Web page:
foreach (string file in System.IO.Directory.GetFiles(this.processedMessageDirectory, "*.txt"))
{
System.IO.File.Delete(file);
}
}

We’ve created a timer to run every 60 seconds (60000 milliseconds). By setting AutoReset to true, the timer will raise the Elapsed event every time the 60 second time period elapses.

Make sure you stop the message queue listener, file system watcher, and timer in the OnStop() method. Your Service1 class should look “Service1.cs”. Build the project to insure there are no errors.

Installing the Windows Service

If you are not yet familiar with Windows Services, the installation process is fairly straightforward. We need to add the service installers, by navigating to the design view of our service, right-clicking anywhere on the Service1 design surface, and selecting Add Installer [see Image 5].

By default, the service will be configured to run under a domain or local user. This is especially useful in networks where your service may have to impersonate a domain user to access various resources. This also helps your security administrators easily grant or restrict access to a small number of users. Running the service as LocalSystem is not as conducive to security or access control, but for this example, we’ll do so.

We’ll configure the service to run as LocalSystem by modifying the InitializeComponent() method of our newly created ProjectInstaller class [see Figure 7]. If needed, this would also be the method in which to specify dependent services. Your ProjectInstaller class should look like “ProjectInstaller.cs”. Build the project once more.

Figure 7
private void InitializeComponent()
{
...
this.serviceProcessInstaller1.Account =
System.ServiceProcess.ServiceAccount.LocalSystem;
...
}

Using the Visual Studio .NET Command Prompt, navigate to your built executable (typically [project]binDebug), and type the following at the command prompt [see Figure 8]:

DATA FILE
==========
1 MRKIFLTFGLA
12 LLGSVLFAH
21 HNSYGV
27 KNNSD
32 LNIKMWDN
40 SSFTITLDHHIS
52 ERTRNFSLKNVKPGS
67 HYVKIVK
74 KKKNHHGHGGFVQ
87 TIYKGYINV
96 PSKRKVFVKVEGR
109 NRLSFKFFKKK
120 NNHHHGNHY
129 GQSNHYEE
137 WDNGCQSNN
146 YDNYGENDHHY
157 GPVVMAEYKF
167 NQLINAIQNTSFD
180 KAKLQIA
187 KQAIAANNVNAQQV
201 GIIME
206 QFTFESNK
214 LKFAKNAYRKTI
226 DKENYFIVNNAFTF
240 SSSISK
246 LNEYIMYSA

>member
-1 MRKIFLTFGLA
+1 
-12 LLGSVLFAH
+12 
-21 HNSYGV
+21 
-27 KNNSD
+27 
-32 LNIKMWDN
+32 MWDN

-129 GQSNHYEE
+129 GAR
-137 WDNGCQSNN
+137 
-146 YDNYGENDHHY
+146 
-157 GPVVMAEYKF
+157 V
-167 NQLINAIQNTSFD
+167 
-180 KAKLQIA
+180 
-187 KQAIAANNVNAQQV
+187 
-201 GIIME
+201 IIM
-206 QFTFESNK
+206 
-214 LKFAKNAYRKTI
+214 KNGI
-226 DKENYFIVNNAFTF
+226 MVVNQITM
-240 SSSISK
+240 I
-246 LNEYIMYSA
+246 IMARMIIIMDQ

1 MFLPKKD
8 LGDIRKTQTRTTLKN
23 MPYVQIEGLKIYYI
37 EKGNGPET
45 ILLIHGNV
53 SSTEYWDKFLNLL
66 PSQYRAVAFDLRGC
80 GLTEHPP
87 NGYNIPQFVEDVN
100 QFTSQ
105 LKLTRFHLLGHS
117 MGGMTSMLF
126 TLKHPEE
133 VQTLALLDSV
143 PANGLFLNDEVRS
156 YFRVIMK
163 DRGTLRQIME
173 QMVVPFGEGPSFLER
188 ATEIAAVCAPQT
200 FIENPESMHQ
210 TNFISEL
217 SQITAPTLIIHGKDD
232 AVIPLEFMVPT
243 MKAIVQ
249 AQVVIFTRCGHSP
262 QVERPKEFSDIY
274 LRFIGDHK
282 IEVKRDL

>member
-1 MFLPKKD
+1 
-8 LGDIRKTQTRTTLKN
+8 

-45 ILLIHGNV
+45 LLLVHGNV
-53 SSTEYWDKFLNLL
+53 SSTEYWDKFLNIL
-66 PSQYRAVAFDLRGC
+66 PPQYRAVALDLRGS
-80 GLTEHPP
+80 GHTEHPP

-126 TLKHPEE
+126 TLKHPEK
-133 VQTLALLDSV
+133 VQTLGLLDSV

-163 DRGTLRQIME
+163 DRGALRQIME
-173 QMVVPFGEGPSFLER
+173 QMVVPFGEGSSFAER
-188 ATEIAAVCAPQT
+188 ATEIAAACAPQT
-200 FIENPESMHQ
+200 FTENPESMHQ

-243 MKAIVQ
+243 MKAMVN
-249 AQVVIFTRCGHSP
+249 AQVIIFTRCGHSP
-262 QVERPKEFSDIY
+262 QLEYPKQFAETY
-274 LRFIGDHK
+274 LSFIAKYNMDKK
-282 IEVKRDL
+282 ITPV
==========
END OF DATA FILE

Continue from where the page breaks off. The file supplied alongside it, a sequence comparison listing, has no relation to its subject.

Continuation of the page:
Figure 8
installutil WindowsService1.exe

Follow the installation instructions, if you’ve specified an account type other than LocalSystem, and when it has completed, you will see Service1 in the Services management console [see Image 6].

Start the service

Start the service, and you’ll notice immediately that the directories have been created, and that very soon after, the messages have been saved to disk and the files then moved. After one minute, the files in the processed directory will be deleted. For a further test, you could run your ConsoleApplication1 again, generate more messages, and watch as they are processed.

Once you are done, you can stop and uninstall the service, again using the installutil utility [see Figure 9]. Be sure you close the Services management console before you uninstall the service.

Figure 9
installutil -u WindowsService1.exe

Final Thoughts

You’ve seen how to create a Windows Service that can mimic some of the functionality of BizTalk – receiving messages from a queue, watching the file system, and performing scheduled tasks. There was very little development time and overhead associated with this approach, and could easily be adapted for your own needs.

With this approach, I could envision a system designed around a configuration document, that would specify message queues to watch, directories to watch, and timed events, and assemblies and methods to invoke based upon those processes. This approach could be formulated using Reflection (to invoke the assemblies) and a custom configuration handler (to store a flexible XML design in your App.config). With just a little foresight, you’d have an enterprise system, without the cost of BizTalk!

Attachments:

Project Files: Living_without_Biztalk_Src.zip